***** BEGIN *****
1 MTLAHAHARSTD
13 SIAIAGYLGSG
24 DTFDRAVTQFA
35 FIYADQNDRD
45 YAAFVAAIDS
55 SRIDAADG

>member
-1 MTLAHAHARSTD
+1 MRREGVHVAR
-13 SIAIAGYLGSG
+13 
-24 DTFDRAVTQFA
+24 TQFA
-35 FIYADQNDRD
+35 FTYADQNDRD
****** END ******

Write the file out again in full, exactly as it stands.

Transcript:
1 MTLAHAHARSTD
13 SIAIAGYLGSG
24 DTFDRAVTQFA
35 FIYADQNDRD
45 YAAFVAAIDS
55 SRIDAADG

>member
-1 MTLAHAHARSTD
+1 MRREGVHVAR
-13 SIAIAGYLGSG
+13 
-24 DTFDRAVTQFA
+24 TQFA
-35 FIYADQNDRD
+35 FTYADQNDRD